Charitable Choices: Carey Collins of ACT Alberta

ACT Alberta, the Action Coalition on Human Trafficking, stands as a formidable provincial charity and non-profit organization dedicated to combating the scourge of human trafficking in all its forms. With a rich history as one of the longest-standing anti-trafficking agencies in Canada, the non-profit has an unwavering commitment that has consistently centred on the aspiration of a trafficking-free Alberta. We sat down with Carey Collins, the Communications Specialist of ACT Alberta, to find out more about what needs to be done.

ACT Alberta

Describe your charity/non-profit/volunteer work in a few sentences.

ACT Alberta, the Action Coalition on Human Trafficking, is a provincial charity and non-profit organization that provides front-line services to victims and survivors of both labour and sex trafficking. As one of the oldest anti-trafficking agencies in Canada, we have been steadfast in our vision of an Alberta free of human trafficking. We provide essential services to victims and survivors, empower and mobilize our communities, and partner with allies across the country to raise awareness.

What problem does it aim to solve?

Our vision is an Alberta free of human trafficking. We aim to help victims and survivors of human trafficking get on their pathway to safety, while educating and training the public and specialized industries to be able to recognize and respond safely.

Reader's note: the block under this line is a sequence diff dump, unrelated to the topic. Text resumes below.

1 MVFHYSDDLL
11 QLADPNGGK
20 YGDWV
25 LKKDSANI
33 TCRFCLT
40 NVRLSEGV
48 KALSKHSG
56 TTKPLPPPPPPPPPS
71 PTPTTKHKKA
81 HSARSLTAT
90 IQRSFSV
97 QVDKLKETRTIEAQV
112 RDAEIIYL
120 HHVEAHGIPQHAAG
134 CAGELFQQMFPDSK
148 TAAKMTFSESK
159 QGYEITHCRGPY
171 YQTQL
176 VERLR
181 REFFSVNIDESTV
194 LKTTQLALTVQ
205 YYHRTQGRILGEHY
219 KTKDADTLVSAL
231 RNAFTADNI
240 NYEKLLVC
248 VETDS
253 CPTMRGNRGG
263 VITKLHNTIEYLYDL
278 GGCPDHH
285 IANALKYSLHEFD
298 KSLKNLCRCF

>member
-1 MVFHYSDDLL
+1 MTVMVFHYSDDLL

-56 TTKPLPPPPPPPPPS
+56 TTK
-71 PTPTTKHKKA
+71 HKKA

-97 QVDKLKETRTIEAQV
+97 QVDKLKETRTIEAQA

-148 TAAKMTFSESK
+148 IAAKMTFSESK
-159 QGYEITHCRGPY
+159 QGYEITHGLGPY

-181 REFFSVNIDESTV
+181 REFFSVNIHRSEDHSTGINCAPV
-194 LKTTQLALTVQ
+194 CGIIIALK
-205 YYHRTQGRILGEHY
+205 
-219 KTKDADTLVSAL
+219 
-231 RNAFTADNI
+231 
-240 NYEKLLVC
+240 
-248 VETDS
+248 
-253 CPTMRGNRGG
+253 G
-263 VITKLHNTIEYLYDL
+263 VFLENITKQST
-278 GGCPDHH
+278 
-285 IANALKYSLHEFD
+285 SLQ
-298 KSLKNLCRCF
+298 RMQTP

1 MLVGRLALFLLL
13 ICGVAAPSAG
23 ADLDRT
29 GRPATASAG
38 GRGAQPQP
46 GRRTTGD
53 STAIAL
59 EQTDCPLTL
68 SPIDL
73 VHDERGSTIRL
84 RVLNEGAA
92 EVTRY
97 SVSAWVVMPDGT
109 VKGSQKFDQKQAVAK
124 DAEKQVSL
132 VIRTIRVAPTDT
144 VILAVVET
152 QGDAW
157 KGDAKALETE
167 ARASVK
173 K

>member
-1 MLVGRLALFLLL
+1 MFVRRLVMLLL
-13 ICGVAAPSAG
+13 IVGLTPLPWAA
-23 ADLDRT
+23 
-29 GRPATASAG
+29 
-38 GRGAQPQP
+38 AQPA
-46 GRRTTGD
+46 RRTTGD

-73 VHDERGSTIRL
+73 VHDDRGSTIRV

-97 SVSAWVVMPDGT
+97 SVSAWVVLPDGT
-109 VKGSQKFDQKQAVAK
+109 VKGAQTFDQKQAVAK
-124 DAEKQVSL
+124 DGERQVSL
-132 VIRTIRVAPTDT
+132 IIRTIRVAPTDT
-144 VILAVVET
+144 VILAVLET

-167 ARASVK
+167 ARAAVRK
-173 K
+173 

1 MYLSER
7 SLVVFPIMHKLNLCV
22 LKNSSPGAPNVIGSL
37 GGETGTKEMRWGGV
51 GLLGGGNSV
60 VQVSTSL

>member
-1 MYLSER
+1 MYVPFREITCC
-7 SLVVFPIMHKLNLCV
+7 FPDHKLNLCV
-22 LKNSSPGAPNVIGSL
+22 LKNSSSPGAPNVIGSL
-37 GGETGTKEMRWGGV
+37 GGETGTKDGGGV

When did you start/join it?

I joined ACT Alberta one year ago.

What made you want to get involved?

I want to know that the work I do has a meaningful impact in someone’s life. If I can help someone feel safe and empowered that is the best reward.

What was the situation like when you started?

We were a small team when I started. We were under capacity to meet the needs of our clients and the demand for education about human trafficking.

How has it changed since?

Our team has doubled in size and the need for our services continues to grow. There is a growing demand for industry-specific training, and developing new programs to meet that demand.

What more needs to be done?

We need to continue raising awareness, advocating for vulnerable communities, and creating safe spaces that are inclusive and open. Education is critical for prevention, and continuing to connect and engage with new communities and industries will help grow the movement to end human trafficking.

How can our readers help?

Visit our website, take our free trainings, read our blog, join our webinars, hold a third-party fundraiser (all proceeds go directly to survivors bypassing any administrative costs) and share our content. Volunteer for organizations that support marginalized communities. Start conversations in your communities.

Where can we follow you?


PAY IT FORWARD: What is an awesome local charity that you love?

We work with a large community of service providers without whom we would not be able to do the work we do. We are always thankful for all of our community partners: Trellis SocietyYWCA EdmontonThe Brenda Strafford Foundation and REACH Edmonton.


About Emilea Semancik 110 Articles
Emilea Semancik was born in North Vancouver. Emilea has always always wanted to work as a freelance writer and currently writes for the Vancouver Guardian. Taking influence from journalism culture surrounding the great and late Anthony Bourdain, she is a recipe author working towards publishing her own series of books. You can find her food blog on Instagram: